Crypto Twitter Scams Strike Again as Fake Pope Francis Bitcoin Giveaways Populate the Platform

Fake Pope Francis Twitter Account Promotes Bitcoin Giveaway, One More to List of Scams

The next face of crypto scam on a social media platform is that of Pope Francis. As per CCN’s report, Duo Security’s researchers saw a growing number in fake accounts, which promoted a supposed giveaway of cryptocurrencies – whether it Bitcoin [BTC], Ethereum [ETH] or others.

Such accounts are also referred to as “botnet”, which normally mimics profiles of experts within the field by creating fake interest from users through likes and retweets. An example of the fake Pope Francis account has been revealed and it belongs to @_Poontifex.

A tweet was also made from the fake account dated, Tuesday, August 28, which said,

“I have prepared something for you all to cheer you up a bit.” A BlogSpot link was also shared in what appears to be a photo of the Pope with the caption, “Pope Francis Official BTC-Giveaway”.

To fool investors and followers, other dummy accounts are then established to confirm the receival of said giveaway. As it gets more likes and retweets, it makes it one of the top comments of the Pope giveaway, which is then exposed to those who are eager to see whether it is factual or not. An example of this was also given, where a fake account named Ricardo Stark replied,

Dummy crypto promoting accounts isn’t a first on Twitter, as investor and engineer, Elon Musk and Founder of Ethereum, Vitalik Buterin were the images of previous fake accounts. While some might easily see the lack of legitimacy in such accounts, others, would have immediately reacted, especially in the case of Buterin, as he is directly linked to Ethereum [ETH].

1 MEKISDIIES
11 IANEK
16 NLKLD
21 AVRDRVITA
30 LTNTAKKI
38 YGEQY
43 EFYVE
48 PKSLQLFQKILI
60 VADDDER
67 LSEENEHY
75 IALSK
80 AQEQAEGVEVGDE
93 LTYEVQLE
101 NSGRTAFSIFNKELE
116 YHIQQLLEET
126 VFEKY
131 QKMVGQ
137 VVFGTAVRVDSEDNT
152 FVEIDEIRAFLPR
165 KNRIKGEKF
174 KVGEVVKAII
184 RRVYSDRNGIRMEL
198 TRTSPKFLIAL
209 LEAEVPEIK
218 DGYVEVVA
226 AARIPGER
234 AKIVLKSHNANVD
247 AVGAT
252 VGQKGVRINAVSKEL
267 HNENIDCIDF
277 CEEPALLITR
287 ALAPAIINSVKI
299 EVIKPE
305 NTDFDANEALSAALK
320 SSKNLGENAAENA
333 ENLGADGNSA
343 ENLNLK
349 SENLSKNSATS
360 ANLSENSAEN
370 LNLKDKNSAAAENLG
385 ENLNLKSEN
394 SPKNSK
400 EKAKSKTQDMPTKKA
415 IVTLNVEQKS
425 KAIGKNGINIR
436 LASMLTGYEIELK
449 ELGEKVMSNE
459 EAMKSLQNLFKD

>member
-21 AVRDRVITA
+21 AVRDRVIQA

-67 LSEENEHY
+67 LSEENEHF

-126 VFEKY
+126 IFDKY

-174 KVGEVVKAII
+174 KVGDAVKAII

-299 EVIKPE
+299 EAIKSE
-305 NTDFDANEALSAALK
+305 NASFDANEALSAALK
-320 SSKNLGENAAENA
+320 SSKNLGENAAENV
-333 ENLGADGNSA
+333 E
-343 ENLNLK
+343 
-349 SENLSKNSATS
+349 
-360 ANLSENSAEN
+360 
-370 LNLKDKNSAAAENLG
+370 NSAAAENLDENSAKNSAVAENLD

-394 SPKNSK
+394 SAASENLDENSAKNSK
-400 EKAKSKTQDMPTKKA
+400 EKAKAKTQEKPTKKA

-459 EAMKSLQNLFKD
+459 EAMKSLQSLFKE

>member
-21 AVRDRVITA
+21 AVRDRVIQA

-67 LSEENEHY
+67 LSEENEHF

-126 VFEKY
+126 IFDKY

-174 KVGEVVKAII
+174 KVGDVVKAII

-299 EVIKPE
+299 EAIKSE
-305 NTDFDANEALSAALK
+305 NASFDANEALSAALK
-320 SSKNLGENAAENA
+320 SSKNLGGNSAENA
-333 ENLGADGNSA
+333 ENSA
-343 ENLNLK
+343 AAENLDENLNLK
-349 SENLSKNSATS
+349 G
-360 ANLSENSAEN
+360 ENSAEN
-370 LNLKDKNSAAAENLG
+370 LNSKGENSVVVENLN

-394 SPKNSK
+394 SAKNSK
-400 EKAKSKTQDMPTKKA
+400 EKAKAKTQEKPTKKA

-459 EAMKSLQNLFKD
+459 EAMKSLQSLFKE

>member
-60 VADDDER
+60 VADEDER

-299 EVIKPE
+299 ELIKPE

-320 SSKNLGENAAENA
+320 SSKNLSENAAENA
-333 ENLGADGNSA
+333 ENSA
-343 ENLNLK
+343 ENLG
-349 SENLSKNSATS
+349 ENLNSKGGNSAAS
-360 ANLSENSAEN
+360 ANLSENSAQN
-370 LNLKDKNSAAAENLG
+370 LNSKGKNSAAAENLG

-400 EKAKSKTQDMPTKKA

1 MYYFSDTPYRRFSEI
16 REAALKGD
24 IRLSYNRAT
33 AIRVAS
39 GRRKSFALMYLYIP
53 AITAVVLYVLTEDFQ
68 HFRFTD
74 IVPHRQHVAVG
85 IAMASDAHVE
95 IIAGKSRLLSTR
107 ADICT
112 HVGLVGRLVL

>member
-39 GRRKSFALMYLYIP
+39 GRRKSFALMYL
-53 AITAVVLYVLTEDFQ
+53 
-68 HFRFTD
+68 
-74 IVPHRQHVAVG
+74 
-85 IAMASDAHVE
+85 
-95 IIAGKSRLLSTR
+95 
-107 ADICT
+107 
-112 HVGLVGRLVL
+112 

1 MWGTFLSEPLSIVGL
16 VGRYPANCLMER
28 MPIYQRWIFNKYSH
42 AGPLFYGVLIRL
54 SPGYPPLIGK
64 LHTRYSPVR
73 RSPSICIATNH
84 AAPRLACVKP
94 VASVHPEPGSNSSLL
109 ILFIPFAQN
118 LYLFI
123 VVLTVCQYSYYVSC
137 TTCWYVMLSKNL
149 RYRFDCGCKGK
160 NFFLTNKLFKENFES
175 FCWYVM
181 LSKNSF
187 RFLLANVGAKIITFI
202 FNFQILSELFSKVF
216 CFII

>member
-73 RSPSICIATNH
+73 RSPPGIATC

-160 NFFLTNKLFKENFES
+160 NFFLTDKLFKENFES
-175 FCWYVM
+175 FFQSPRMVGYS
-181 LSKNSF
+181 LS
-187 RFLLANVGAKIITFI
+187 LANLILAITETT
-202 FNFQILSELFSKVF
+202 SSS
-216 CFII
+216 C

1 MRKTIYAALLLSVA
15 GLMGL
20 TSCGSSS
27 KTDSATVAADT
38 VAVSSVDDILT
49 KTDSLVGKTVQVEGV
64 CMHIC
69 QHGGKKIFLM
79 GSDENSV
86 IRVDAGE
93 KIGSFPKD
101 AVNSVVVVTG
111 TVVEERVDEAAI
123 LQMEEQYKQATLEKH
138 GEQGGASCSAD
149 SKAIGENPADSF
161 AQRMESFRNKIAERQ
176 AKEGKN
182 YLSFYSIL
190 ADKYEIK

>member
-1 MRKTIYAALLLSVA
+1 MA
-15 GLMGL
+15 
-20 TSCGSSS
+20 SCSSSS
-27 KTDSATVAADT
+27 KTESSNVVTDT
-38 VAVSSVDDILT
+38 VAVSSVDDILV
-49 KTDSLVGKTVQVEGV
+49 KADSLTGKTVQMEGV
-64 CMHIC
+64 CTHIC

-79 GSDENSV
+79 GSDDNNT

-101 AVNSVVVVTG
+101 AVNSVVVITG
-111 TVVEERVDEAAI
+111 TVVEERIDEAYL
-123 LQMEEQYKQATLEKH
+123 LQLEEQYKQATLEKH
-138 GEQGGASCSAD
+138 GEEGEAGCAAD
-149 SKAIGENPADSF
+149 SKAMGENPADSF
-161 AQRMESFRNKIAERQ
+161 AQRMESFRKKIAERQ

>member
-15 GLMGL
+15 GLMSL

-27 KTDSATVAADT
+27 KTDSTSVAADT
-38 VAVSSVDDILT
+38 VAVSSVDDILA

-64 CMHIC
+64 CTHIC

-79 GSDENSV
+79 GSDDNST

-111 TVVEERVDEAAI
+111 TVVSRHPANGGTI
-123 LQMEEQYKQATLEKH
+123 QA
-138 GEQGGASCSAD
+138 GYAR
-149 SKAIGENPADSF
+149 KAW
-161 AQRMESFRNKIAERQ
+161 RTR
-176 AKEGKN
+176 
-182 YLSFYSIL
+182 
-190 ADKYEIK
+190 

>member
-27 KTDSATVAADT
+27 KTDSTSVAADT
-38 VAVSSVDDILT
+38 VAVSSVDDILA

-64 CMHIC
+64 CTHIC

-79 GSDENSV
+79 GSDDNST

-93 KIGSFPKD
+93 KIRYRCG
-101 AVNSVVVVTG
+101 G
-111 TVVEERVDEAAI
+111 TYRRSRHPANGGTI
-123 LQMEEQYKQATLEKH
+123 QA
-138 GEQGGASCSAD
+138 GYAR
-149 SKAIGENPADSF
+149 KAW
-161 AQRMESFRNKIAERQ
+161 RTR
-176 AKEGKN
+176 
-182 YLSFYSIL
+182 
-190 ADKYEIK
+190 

Cointelegraph went deep into how botnets work, and it turns out that each botnet houses 15,000 “dummy accounts”, as per Duo Security’s Security Engineer, Jordan Wright. Those 15,000 accounts are then used to announce and spread the existence of said giveaways, which is then accepted by Twitter as being quality content.

Eventually, those who see a “giveaway” post will search the comments for some validation, and the first couple of comments would typically come from the botnet.

While one might assume that this is too obvious of a scam, especially that involving “Pope Francis”, however, the scammer was smart, as they could have tried to pull religious individuals into the scam to wipe them clean.

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